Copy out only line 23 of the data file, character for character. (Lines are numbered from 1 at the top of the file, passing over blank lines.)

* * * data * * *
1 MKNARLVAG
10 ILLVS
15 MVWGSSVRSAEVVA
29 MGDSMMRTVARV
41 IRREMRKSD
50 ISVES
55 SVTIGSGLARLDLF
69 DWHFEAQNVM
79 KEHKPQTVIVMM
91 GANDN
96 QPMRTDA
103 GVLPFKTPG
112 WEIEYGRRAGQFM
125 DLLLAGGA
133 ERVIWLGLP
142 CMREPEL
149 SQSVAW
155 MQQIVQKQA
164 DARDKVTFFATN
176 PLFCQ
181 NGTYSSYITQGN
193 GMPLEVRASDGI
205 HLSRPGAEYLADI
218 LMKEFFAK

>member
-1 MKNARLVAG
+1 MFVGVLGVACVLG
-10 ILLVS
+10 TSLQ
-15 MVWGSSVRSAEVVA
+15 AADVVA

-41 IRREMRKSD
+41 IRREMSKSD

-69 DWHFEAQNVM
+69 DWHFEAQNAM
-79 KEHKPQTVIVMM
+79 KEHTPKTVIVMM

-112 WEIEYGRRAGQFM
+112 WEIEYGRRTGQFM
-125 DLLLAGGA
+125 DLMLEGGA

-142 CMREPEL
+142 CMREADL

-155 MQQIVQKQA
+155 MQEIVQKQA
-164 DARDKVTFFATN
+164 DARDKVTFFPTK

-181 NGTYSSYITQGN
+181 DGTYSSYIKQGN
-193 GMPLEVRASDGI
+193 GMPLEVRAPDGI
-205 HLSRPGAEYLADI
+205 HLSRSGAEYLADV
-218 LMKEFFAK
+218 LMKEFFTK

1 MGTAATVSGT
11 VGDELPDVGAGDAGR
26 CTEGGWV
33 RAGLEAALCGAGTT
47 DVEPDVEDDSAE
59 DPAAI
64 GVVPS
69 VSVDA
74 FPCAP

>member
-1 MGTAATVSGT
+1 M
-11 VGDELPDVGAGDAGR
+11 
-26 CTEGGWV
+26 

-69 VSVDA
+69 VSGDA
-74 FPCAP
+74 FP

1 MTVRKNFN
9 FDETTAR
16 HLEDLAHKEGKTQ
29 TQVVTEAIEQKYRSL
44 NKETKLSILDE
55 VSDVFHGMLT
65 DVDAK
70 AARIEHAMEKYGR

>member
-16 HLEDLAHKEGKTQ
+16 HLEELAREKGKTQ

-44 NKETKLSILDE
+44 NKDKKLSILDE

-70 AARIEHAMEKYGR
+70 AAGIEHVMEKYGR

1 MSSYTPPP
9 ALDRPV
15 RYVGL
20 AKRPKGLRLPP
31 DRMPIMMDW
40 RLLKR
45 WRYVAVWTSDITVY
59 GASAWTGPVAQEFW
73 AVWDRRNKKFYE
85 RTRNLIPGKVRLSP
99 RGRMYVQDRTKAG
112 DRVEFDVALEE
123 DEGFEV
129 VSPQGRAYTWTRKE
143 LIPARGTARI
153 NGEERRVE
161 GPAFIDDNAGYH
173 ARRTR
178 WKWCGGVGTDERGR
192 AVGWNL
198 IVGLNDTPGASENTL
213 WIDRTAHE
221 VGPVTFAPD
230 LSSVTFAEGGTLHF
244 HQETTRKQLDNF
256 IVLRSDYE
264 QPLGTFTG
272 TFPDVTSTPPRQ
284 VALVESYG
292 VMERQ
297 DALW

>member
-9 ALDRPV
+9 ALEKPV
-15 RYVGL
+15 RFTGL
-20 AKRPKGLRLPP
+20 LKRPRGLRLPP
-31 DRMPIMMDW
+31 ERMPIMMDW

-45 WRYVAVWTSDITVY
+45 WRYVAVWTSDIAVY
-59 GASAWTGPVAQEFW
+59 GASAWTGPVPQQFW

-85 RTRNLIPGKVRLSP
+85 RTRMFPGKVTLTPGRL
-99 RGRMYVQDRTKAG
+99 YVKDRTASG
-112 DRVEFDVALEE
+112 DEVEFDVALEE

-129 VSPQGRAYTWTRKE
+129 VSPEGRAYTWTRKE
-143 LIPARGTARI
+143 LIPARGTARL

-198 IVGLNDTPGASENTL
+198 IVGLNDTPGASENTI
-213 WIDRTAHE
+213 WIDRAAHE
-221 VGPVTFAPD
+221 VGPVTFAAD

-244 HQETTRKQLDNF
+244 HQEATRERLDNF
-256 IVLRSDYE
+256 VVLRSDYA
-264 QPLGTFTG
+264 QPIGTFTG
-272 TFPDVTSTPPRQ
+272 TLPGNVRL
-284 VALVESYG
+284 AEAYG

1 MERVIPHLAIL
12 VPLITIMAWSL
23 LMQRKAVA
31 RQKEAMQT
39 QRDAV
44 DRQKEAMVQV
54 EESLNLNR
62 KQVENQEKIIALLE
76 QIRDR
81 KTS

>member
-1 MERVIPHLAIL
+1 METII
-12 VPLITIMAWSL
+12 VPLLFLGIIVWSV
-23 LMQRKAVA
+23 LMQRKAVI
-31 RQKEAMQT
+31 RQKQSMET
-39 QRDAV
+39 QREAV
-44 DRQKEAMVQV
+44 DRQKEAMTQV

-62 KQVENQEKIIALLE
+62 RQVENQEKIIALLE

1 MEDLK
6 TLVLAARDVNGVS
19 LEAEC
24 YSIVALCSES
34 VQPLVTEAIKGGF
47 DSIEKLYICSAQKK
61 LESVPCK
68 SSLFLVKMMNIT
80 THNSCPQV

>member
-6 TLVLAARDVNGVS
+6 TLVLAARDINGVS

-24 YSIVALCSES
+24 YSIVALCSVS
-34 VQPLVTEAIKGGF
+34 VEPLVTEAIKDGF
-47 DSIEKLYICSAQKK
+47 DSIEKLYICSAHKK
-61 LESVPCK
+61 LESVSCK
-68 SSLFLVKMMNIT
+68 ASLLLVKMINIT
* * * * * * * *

205 HLSRPGAEYLADI